Ha'apai tourism and business operators looking to the future
Ha'apai tourism operators say they are getting back on their feet but have some concerns about the impacts the cyclone will have on their industry and the local economy.
Tourism operators in the Tongan island group of Ha'apai say they are concerned about the long-term impact Cyclone Ian may have on the industry and local economy.
The category-five storm, which killed one person and injured 14 others, displaced 8,000 people, damaged 85 percent of buildings and flattened food crops almost a month ago.
Mary Baines spoke to some Ha'apai tourism operators.
Craig Airey, who owns Ha'apai Whale and Sale and Mariner's Cafe in Pangai, says some local businesses are starting to re-open and others are preparing to rebuild. Mr Airey says while his place of businesses was not structurally damaged as he works from the first floor, the hotel on the second floor lost its roof. He says the cafe has re-opened, and his whale-watching business will re-open in July as planned - but their viability largely depends on tourists.
CRAIG AIREY: I'm not sure what sort of opinion potential tourists have of the region. You know, they might think oh, there's no point in going there because there's nothing to go to sort of thing. It's a bit of a worry. Basically, the more people that visit the better because that will stimulate the local economy again.
The Ministry of Commerce, Tourism and Labour has estimated the damage to Ha'apai's tourism facilities to be 860,000 US dollars, with all seven accommodation places in Lifuka and Foa suffering moderate to severe damage. Darren Rice's family-owned Matafonua Lodge is said to be the worst off.
DARREN RICE: The resort's been completely flattened. There's still some walls left from the original buildings but the restaurant, the bathroom walls are still there, but the roofs have gone from all the major structures, and all ten bungalows are completely gone.
Mr Rice says they spent two weeks salvaging what they could, and are now working out how to get building materials to the resort and wait for power to be restored.He says they do not have insurance, so will be paying for repairs themselves.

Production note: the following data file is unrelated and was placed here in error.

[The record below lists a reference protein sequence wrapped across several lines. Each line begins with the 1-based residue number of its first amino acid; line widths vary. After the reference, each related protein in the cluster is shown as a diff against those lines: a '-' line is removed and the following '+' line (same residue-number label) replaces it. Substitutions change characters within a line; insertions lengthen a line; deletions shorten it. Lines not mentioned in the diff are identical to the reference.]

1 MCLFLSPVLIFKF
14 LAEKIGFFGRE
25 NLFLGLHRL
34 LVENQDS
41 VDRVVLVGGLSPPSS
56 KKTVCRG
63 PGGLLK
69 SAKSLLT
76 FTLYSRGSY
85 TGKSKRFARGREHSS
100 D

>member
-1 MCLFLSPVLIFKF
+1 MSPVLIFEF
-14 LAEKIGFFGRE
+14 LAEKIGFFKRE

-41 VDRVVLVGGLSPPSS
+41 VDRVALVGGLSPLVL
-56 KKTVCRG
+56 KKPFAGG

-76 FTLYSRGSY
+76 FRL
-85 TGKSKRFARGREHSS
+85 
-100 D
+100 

DARREN RICE: It's pretty much impossible to get insurance when you live so close to the ocean, in a cyclone environment. So there's no such thing as resort insurance in Tonga. So, no, it's all going to have to be rebuilt.
Mr Rice says it is not an option to walk away from the badly-damaged resort, and is committed to having it up and running as soon as possible. An owner of Sandy Beach Resort, Boris Stavenow, says without any insurance he is looking for a way to foot the repair bill. He says his resort lost about half of its buildings and roofs, but the bungalows built with concrete have remained. Mr Stavenow says he is in New Zealand to get building supplies and hopes to be back in Ha'apai in March to start rebuilding.
BORIS STAVENOW: We need roofs and timber and all of these things. And of course, they have these types of hardware stores in Tonga but there's more than 4, 5,000 houses to be rebuilt within our islands - they'll have very few capacities.
Mr Stavenow says the tourism industry is likely to face a hard year.
BORIS STAVENOW: I think for the tourism industry it will be a bit of a hard year this year, because a lot of places will have to be rebuilt and of course it's not very nice for tourists to drive through devastated villages, but yeah, it's just going to be a bit of a tough year I'm sure.
But Mr Stavenow says he is optimistic the tourism industry will pick up. He says the Pacific is known for cyclones and earthquakes - and being so close to nature is part of the reason tourists go there.
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